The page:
Rising temperatures melt the winters snowpack, coupled with large amounts of precipitation causing large quantities of runoff. Breakup events occur as melt waters percolate in cracks in the river’s ice, transforming it from solid ice to a honeycomb structure (Hoyt, 1955). As the river swells, ice is broken from its banks and begins to flow. Ice dams occur when the ice floes become lodged on obstruction within the river, usually at narrow points along the river, bridge abutments, or other obstacles in the flood plain. When dams begin to form, ice continues to accumulate on the jam and the water behind the jams begins to rise. The rise behind the jams often occurs at spectacular rates, causing the flooding of upstream areas. The pressure of the retained waters ruptures the dams, causing an immense surge of water downstream. Break-up events commonly occur yearly, but the extent of flooding is dependent on ice thickness, snow depth, and amount of precipitation.


This historical record of flooding on the Mohawk was constructed through a detailed examination of newspaper accounts. The dates of flooding since 1917 were determined by water flow data from the U. S. Geological Survey monitoring at Cohoes, NY. Dates of high daily mean flows and crest flows were identified as possible dates of flooding. Dates of flooding prior to 1917 were determined through historical research at the Schenectady Historical Society, as well as from previous work done on flooding in the Schenectady Region.

Once dates of flooding were identified, detailed examination of newspaper accounts were completed, focusing on human impact, cause of flooding, and observed occurrence of ice jams. The analysis of each flood began with a general description of flooding, the type of flood, as well as the cause and impact. For floods occurring after the completion of the Cohoes monitoring station in 1917, the peak and mean discharge rates for the event were recorded. For floods occurring prior to monitoring, general observations of discharge were noted, including determining stage height by known landmarks, especially bridges. The stage in Schenectady to which the waters reached was described if known. If ice jams occurred during the flood event, the thickness prior to the breakup, the location of the jams, the longevity of jamming, and the rate of rise behind the jam were recorded.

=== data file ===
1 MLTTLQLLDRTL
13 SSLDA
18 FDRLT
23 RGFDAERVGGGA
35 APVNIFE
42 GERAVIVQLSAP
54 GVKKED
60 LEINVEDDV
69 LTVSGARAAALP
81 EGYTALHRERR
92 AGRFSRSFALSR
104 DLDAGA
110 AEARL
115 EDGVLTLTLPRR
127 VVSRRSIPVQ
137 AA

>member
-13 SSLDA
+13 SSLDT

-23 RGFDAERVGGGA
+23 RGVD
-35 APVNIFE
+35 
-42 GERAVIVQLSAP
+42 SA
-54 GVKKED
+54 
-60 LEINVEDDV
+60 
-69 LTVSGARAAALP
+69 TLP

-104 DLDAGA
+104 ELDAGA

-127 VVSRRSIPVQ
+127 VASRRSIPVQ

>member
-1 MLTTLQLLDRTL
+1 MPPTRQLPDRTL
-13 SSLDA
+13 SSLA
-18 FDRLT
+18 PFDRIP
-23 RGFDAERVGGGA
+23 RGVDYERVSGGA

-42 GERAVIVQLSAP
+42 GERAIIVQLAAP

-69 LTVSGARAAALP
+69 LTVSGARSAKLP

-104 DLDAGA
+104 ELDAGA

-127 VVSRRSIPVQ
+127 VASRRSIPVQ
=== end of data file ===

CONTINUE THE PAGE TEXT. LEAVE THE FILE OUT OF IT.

One of the most important aspects for providing a historical record of flooding is the weather, which produced the flooding. The type of storm which produced the precipitation was first determined (i.e. Nor’Easter, Hurricane, or simple thaw). For winter floods and spring breakups, the rate of temperature rise and the snow or rain equivalent were determined. If flooding resulted from a hurricane, the storm track and the total rainfall distribution were determined. Note, however, that in general accurate weather summaries are difficult to glean from newspaper accounts prior to about 1950.

The amount and location of flood damage is as important as the cause of the flood event. This historical record also indicates the common areas affected by the flooding. Through the examination of newspapers and historical documents, the areas impacted and inundated by the flood events were determined. This record allows us to determine frequently impacted areas.


"1832: Unprecedented in the recollection of our oldest citizens." (1)

Year: 1832
Date: 13 March
Type: Spring Breakup
Cause: Thaw and Rain
Ice Jam: Upriver of Burr Bridge
Peak Discharge: not known
Mean Discharge: not known
Stage in Schenectady: not known